Employees diagnosed with medical conditions such as diabetes, epilepsy or heart conditions may experience repeated episodes of lost consciousness. How should employers respond to situations where an employee is repeatedly passing out at work without running into issues under disability discrimination laws? In Wurzel v. Whirlpool Corp., the Sixth Circuit Court of Appeals recently affirmed an employer's decision to remove such an employee from a potentially dangerous workplace.
The plaintiff suffered from repeated debilitating coronary spasms at work that required him to seek medical attention. After medication and treatment failed to stop these occurrences, Whirlpool's plant physician removed him from his forklift driving job, despite his personal physician's clearance to return to work without restrictions. He was moved into a non-driving manufacturing position, but continued to experience spasms. Whirlpool eventually removed the plaintiff from work under the belief that his loss of consciousness while working with heavy equipment presented a direct threat to himself. He sued, alleging discrimination and failure to provide reasonable accommodation under the Americans with Disabilities Act.
The Sixth Circuit affirmed summary judgment for Whirlpool under the direct threat defense to ADA claims. The court rejected the plaintiff's contention that his cardiologist's medical opinion superseded that of the plant physician, pointing out evidence that the plaintiff had misled his physician as to the frequency of the spasms, and finding that the personal physician was not familiar with the particular dangers faced in this workplace. The Sixth Circuit concluded that Whirlpool had acted on reasonable medical information indicating that the plaintiff presented a real and imminent threat of injury if he continued working.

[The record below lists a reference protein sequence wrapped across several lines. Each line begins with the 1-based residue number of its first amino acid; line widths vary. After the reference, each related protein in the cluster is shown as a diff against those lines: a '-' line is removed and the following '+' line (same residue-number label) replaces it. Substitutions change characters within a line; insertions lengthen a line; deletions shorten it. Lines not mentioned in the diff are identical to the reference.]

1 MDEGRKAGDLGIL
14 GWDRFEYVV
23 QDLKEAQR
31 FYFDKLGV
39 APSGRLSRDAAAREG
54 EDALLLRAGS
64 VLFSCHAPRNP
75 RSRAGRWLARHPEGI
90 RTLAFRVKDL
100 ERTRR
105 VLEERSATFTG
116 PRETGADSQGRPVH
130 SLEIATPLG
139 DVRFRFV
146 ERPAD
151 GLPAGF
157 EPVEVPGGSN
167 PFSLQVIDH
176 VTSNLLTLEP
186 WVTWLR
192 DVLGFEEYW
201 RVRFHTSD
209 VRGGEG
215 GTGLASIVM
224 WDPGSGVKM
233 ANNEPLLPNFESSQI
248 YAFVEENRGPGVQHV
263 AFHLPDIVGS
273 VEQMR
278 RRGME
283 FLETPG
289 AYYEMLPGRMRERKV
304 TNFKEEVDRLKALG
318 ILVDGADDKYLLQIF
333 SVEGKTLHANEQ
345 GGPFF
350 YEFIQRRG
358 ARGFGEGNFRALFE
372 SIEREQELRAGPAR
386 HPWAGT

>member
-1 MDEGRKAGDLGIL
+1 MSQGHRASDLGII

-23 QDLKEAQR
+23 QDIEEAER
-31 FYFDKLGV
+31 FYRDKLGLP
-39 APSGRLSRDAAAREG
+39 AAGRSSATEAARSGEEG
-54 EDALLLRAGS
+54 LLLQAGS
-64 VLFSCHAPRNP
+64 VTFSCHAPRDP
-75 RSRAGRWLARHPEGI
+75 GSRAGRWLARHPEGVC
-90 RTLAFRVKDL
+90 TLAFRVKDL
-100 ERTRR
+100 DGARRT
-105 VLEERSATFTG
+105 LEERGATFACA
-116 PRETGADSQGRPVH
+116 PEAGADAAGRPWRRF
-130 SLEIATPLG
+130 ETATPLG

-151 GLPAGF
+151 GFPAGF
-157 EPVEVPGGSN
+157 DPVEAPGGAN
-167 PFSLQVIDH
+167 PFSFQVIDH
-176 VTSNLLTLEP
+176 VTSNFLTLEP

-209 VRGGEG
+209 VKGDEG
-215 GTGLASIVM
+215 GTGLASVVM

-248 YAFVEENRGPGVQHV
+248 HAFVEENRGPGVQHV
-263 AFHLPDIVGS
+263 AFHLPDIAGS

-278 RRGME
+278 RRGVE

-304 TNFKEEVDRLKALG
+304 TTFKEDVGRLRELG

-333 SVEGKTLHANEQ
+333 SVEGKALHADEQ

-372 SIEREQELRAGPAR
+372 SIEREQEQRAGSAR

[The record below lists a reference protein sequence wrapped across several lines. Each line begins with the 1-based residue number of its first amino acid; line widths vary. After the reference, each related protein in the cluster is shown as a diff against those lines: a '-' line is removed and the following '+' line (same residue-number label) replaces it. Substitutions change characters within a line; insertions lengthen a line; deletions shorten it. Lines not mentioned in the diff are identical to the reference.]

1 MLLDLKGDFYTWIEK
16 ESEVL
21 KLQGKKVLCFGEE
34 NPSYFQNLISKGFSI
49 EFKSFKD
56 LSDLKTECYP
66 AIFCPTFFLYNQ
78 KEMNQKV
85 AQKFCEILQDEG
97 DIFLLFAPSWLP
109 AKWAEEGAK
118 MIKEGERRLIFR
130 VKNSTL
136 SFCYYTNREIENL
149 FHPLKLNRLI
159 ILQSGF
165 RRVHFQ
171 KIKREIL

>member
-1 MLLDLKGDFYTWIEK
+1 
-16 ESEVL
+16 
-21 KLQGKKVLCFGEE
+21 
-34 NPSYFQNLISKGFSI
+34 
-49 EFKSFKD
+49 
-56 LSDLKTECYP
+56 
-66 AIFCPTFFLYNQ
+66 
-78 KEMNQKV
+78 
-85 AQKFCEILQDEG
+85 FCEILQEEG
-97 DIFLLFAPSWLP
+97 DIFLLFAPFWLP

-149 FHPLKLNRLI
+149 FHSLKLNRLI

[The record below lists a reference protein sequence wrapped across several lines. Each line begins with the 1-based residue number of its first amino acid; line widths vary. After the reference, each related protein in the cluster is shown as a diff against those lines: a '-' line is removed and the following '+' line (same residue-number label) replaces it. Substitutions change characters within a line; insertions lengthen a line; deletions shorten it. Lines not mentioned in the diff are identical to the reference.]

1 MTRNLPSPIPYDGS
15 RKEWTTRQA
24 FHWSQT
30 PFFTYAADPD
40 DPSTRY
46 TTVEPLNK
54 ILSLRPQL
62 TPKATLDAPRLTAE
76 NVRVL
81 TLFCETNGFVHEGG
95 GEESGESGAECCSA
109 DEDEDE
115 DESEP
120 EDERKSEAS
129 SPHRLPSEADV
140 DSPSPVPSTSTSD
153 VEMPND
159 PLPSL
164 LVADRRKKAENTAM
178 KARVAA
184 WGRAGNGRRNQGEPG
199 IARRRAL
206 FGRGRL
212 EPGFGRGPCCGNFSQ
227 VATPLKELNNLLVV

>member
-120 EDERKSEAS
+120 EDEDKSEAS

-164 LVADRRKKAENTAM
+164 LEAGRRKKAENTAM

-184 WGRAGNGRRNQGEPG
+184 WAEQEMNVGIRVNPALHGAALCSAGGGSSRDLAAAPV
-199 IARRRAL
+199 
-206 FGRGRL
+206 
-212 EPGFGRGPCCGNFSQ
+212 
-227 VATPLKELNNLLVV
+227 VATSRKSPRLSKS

This case presents a good outline for employers faced with similar situations. In many cases, the employee's personal physician does not understand the nature of the job or specific hazards faced by an employee who unexpectedly loses consciousness, or is pressured by the employee to allow him to return to work. The court allowed the employer to rely on its own medical opinion, even though it did not come from a specialist in the plaintiff's condition. In addition, Whirlpool made a considerable effort to collect and review medical information, consult with the doctors involved, and attempted several accommodations before arriving at its conclusion that the plaintiff presented a direct threat of injury to himself.
This defense will not work in all cases. For example, an employee in an office environment who loses consciousness probably would not present a direct threat of injury based only on the possibility of him hitting his head on the way down. Employers need to be able to point to specific and likely hazards from that workplace, such as machinery, vehicles or other processes that could result in significant injury if the employee passes out.